General Session: Innovative Technologies I - Hall F
Presented by: S. Blumenthal
(1) Texas Back Institute, Plano, TX, United States
Introduction: Degenerative disc disease (DDD) is a potentially debilitating condition resulting in pain and decreased functional ability in patients. Lumbar total disc replacement (TDR) helps to alleviate this pain and dysfunction and potentially allows for a return to pre-injury activities. This is the first study to our knowledge reporting on post-surgical quality of life (QoL) assessments at 7 years post-surgery.
Methods: As part of a large, multicenter clinical trial, eligible patients were randomly allocated (2:1) to treatment with an investigational TDR device (activL®, n=218) or FDA-approved control TDR devices (ProDisc-L, n=65 or Charité, n=41). Follow-up occurred at 6 weeks and 3, 6, 12 and 24 months and every year thereafter up to 7 years post-surgery. Patient QoL was evaluated using the SF-36 questionnaire. Data were also collected on patient satisfaction, work status and use of pain medication at baseline and at 7 year follow-up.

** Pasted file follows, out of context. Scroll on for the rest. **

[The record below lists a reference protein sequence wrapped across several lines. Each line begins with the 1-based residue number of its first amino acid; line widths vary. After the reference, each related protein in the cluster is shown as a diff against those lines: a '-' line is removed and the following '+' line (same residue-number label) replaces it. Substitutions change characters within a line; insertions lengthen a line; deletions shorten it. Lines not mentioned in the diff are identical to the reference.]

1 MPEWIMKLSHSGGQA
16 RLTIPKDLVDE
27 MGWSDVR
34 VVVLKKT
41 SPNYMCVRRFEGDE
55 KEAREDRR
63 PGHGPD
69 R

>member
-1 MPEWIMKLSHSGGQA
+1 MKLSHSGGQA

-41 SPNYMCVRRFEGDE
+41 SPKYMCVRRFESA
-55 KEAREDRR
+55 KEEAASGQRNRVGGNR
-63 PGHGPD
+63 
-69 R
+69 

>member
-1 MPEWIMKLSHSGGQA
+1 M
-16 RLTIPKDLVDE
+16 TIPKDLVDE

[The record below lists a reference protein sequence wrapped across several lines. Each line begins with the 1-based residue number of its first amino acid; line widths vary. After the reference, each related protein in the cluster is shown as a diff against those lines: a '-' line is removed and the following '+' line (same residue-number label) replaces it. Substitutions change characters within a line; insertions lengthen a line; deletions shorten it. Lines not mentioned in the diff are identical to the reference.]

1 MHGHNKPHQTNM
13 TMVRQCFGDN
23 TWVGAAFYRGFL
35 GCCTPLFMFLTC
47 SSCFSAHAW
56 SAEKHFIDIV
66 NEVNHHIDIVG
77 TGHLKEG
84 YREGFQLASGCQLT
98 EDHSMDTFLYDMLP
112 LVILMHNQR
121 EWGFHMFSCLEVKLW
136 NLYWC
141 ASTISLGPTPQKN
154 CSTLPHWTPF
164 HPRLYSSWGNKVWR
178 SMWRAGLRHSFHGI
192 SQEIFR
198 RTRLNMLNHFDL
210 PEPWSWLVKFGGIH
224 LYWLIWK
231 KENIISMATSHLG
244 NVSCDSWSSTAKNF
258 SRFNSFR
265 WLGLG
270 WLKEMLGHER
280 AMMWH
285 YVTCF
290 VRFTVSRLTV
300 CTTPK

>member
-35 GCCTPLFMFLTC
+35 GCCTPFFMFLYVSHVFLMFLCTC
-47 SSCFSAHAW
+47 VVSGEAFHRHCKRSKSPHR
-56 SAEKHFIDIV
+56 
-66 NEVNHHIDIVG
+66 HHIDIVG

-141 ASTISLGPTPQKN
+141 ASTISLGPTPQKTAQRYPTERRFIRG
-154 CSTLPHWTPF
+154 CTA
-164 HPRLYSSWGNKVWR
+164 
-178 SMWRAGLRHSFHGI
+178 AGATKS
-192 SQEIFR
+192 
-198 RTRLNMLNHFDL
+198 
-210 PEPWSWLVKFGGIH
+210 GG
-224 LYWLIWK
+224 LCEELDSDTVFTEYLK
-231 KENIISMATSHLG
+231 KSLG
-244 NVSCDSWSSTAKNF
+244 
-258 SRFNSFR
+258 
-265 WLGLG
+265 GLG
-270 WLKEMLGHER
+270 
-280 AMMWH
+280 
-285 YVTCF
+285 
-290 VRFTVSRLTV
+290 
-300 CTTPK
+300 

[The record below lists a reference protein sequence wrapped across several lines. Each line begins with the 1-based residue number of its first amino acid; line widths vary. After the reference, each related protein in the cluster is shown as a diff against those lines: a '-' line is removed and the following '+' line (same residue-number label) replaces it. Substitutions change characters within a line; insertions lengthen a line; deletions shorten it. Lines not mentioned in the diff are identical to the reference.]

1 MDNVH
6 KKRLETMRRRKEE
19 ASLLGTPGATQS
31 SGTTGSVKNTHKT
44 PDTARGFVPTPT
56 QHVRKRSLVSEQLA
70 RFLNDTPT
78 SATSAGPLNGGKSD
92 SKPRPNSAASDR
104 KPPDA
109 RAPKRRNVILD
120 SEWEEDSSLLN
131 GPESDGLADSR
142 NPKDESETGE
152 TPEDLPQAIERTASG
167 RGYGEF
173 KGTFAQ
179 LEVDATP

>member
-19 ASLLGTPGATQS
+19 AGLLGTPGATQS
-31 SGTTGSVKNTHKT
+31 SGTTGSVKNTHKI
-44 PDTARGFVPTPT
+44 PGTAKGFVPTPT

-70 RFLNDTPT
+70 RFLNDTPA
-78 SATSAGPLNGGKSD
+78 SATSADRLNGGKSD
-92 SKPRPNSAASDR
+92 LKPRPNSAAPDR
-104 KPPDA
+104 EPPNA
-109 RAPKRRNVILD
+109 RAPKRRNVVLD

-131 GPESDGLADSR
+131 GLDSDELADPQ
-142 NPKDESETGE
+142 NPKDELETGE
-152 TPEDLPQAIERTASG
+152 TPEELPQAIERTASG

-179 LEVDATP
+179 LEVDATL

Results: At 7 years, 77% and 73% of activL and Control patients (respectively) showed improvements in mental component scores (MCS) for the SF-36 compared to baseline. Similarly, physical component scores (PCS) improved for 92% and 86% of activL and Control patients at 7 years post-surgery. Clinically significant improvements in MCS and PCS scores (≥15% improvement from baseline) occurred in approximately 44% (MCS) and 62% (PCS) of all TDR patients combined at 6 weeks, increased to 61% (MCS) and 80% (PCS) at 12 months and remained constant through to 7 years. Approximately 53% of all TDR patients returned to work without restriction by 12 months, which increased to 64% and 54% for activL and Control patients at 7 years. Most activL patients were able to return to the same workload as before their back injury at 7 years, whereas more Control patients worked in sedentary jobs at 7 years than before their back injury. Similar decreases in the proportion of patients utilizing pain medication were noted in both groups. At baseline, 90% and 92% of activL and Control patients were using medications for pain control, which decreased by half by 7 years. Patient satisfaction at 7 years post-surgery showed 97% of all TDR patients were "very satisfied" or "somewhat satisfied" with the procedure, and 93% indicated that they would "definitely" or "probably" undergo the procedure again for the same condition. 97% of activL and 89% of Control patients indicated that the treatment was "very" or "moderately" effective in eliminating their symptoms.
Conclusions: The results of this analysis indicate that lumbar TDR is effective at helping to improve patient's quality of life, potentially facilitating return to work and reducing pain medication usage.